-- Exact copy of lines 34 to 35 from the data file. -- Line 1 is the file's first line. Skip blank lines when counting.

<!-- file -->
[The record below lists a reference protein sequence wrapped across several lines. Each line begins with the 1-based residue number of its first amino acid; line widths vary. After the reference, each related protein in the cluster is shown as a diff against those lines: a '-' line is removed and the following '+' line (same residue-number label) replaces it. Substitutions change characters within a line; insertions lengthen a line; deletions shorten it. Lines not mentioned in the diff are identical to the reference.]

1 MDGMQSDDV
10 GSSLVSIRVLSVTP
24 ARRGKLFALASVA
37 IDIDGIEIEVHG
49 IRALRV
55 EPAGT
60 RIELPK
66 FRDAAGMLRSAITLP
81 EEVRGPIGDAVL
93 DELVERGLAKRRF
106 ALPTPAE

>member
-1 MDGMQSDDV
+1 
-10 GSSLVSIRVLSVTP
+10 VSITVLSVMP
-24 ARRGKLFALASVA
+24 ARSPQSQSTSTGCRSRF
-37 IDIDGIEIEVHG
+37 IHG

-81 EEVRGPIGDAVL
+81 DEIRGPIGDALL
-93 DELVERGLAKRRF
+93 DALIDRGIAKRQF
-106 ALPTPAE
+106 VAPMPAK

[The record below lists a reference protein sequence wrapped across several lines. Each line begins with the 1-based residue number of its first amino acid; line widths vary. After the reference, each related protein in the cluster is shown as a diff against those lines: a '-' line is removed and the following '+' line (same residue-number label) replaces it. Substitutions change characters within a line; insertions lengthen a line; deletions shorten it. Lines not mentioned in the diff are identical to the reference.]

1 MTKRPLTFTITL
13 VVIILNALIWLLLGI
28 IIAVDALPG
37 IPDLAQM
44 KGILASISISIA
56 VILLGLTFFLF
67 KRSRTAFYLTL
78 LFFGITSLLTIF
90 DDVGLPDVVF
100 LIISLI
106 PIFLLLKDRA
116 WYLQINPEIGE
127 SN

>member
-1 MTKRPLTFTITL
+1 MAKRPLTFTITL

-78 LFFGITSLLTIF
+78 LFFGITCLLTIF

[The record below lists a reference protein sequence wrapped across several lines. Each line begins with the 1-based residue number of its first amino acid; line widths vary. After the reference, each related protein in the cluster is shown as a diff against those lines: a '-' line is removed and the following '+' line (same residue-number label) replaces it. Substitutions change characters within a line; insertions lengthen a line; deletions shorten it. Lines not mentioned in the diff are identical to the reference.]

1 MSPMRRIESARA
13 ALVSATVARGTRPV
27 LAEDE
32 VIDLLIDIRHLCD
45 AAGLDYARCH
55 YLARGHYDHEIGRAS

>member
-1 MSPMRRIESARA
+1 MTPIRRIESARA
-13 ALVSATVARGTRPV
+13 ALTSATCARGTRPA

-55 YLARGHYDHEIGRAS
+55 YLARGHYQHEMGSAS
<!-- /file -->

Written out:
56 VILLGLTFFLF
67 KRSRTAFYLTL